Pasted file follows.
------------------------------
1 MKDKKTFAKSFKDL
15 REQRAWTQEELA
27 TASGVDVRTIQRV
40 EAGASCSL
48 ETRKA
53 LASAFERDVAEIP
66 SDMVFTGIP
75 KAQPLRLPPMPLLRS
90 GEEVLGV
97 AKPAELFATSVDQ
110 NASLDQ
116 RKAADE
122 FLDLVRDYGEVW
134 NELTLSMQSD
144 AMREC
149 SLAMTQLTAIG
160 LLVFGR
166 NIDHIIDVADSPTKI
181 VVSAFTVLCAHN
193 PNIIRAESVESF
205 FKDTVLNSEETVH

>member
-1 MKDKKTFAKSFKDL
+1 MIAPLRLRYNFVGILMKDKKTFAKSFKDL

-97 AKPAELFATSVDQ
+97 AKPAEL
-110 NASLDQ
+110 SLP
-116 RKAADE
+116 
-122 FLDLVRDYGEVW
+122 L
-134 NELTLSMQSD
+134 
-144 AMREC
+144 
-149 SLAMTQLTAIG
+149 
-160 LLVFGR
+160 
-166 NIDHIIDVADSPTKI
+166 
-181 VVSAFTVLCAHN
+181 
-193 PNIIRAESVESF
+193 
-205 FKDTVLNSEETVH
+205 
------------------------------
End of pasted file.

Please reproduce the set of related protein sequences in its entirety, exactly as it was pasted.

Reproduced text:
1 MKDKKTFAKSFKDL
15 REQRAWTQEELA
27 TASGVDVRTIQRV
40 EAGASCSL
48 ETRKA
53 LASAFERDVAEIP
66 SDMVFTGIP
75 KAQPLRLPPMPLLRS
90 GEEVLGV
97 AKPAELFATSVDQ
110 NASLDQ
116 RKAADE
122 FLDLVRDYGEVW
134 NELTLSMQSD
144 AMREC
149 SLAMTQLTAIG
160 LLVFGR
166 NIDHIIDVADSPTKI
181 VVSAFTVLCAHN
193 PNIIRAESVESF
205 FKDTVLNSEETVH

>member
-1 MKDKKTFAKSFKDL
+1 MIAPLRLRYNFVGILMKDKKTFAKSFKDL

-97 AKPAELFATSVDQ
+97 AKPAEL
-110 NASLDQ
+110 SLP
-116 RKAADE
+116 
-122 FLDLVRDYGEVW
+122 L
-134 NELTLSMQSD
+134 
-144 AMREC
+144 
-149 SLAMTQLTAIG
+149 
-160 LLVFGR
+160 
-166 NIDHIIDVADSPTKI
+166 
-181 VVSAFTVLCAHN
+181 
-193 PNIIRAESVESF
+193 
-205 FKDTVLNSEETVH
+205 